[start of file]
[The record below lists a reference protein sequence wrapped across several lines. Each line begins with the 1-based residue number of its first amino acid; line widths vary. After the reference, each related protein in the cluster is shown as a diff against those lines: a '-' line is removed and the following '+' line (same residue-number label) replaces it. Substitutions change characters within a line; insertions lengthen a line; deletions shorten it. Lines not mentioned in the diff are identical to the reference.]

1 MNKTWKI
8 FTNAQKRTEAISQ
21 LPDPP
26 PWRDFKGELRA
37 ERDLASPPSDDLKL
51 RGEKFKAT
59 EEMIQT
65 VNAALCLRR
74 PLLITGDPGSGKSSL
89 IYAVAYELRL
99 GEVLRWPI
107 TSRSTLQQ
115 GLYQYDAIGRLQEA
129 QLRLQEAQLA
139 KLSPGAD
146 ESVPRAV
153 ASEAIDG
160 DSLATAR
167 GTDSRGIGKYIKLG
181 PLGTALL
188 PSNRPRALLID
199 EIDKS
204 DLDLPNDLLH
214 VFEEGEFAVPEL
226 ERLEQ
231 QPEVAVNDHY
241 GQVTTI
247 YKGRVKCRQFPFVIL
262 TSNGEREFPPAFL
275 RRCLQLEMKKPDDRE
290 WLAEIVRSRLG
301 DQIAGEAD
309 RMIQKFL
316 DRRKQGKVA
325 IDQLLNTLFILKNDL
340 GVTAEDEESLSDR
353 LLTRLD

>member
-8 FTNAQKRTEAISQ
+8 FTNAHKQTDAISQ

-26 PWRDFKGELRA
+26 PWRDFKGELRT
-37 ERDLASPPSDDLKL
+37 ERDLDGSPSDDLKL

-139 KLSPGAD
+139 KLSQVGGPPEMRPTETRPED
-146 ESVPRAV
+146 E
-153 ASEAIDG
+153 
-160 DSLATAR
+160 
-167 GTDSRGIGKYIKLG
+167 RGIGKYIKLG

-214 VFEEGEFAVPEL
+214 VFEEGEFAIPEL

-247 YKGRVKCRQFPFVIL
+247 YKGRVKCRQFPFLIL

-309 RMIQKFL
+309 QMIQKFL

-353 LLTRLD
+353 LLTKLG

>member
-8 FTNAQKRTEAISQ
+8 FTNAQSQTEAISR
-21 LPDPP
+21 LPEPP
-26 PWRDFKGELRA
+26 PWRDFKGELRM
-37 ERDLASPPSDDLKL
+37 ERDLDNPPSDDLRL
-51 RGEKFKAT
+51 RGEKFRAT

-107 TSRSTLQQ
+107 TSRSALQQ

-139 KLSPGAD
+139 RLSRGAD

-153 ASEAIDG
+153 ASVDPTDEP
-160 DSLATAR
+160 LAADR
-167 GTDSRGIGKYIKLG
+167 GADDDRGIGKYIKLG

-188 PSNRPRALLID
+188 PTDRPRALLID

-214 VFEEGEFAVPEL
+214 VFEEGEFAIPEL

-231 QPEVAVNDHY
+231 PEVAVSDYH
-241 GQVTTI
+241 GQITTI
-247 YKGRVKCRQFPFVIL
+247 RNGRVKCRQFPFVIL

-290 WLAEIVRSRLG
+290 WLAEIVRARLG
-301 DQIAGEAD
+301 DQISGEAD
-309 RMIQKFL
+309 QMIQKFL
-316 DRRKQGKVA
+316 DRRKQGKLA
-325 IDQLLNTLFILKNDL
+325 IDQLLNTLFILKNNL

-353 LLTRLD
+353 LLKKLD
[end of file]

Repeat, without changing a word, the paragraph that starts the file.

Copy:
[The record below lists a reference protein sequence wrapped across several lines. Each line begins with the 1-based residue number of its first amino acid; line widths vary. After the reference, each related protein in the cluster is shown as a diff against those lines: a '-' line is removed and the following '+' line (same residue-number label) replaces it. Substitutions change characters within a line; insertions lengthen a line; deletions shorten it. Lines not mentioned in the diff are identical to the reference.]